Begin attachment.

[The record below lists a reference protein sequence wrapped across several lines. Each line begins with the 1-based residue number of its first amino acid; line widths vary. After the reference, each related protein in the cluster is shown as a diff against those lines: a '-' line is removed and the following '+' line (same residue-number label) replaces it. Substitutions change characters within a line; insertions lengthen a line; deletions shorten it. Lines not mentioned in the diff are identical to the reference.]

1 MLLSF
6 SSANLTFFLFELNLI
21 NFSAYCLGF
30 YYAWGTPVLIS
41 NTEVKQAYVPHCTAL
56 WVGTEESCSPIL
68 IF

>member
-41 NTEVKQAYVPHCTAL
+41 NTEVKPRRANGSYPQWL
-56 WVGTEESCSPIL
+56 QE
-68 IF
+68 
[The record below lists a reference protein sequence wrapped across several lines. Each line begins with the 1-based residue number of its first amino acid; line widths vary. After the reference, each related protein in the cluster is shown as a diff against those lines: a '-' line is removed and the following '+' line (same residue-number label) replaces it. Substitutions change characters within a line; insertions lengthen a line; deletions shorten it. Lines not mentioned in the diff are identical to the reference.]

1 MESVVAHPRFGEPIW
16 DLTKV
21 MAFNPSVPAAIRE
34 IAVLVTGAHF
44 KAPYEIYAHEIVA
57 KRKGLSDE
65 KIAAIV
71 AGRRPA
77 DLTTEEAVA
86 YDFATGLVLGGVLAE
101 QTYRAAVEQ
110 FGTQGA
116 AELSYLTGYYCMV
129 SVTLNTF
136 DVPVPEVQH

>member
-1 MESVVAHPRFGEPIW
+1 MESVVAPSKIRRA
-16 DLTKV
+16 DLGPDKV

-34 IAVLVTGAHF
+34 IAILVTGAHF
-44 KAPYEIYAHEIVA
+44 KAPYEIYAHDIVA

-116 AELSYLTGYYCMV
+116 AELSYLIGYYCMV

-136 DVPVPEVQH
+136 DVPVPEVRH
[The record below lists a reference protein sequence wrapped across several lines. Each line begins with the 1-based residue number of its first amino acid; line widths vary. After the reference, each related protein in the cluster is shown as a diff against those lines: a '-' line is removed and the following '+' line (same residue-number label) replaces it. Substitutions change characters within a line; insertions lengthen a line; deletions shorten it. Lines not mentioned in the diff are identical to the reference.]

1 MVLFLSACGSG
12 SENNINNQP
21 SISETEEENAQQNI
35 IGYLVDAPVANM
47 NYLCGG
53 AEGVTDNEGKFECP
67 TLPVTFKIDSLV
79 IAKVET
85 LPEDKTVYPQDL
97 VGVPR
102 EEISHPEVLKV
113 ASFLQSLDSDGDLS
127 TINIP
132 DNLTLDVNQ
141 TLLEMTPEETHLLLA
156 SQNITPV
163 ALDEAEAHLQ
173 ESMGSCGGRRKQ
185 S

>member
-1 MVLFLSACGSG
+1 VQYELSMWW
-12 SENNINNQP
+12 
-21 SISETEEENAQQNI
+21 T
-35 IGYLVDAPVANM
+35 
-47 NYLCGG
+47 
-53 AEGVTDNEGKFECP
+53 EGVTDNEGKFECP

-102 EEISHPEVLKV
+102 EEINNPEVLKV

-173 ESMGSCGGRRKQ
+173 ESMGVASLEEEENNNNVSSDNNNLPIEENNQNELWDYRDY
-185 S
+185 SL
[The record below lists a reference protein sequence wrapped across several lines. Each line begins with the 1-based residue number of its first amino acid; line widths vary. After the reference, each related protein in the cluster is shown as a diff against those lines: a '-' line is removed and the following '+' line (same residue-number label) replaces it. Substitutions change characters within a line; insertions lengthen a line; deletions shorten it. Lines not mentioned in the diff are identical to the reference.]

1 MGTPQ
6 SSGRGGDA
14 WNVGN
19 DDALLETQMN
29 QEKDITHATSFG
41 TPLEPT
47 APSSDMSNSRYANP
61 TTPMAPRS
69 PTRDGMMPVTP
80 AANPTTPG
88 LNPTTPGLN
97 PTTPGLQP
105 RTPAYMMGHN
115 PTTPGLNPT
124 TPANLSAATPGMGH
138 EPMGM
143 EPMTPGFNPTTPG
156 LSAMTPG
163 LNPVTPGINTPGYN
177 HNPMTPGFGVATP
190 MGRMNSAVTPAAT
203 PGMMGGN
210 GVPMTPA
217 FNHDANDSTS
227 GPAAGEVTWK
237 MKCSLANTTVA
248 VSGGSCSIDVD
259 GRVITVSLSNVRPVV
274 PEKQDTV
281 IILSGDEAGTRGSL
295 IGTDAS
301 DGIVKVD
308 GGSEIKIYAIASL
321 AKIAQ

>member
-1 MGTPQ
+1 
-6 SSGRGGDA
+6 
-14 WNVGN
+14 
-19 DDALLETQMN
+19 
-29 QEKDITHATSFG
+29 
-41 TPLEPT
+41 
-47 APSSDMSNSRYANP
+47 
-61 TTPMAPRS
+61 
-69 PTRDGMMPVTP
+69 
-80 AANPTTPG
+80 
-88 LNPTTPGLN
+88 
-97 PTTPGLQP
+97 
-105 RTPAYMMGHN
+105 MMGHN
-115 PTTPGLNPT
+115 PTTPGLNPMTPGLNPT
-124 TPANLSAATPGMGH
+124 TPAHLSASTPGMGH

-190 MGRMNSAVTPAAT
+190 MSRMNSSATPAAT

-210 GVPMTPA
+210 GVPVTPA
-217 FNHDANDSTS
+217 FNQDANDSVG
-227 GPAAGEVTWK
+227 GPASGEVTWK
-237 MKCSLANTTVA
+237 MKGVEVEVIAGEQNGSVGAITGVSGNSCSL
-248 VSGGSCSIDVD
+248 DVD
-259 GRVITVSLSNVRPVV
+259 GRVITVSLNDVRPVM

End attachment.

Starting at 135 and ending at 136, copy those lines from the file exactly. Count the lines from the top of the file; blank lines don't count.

+61 
-69 PTRDGMMPVTP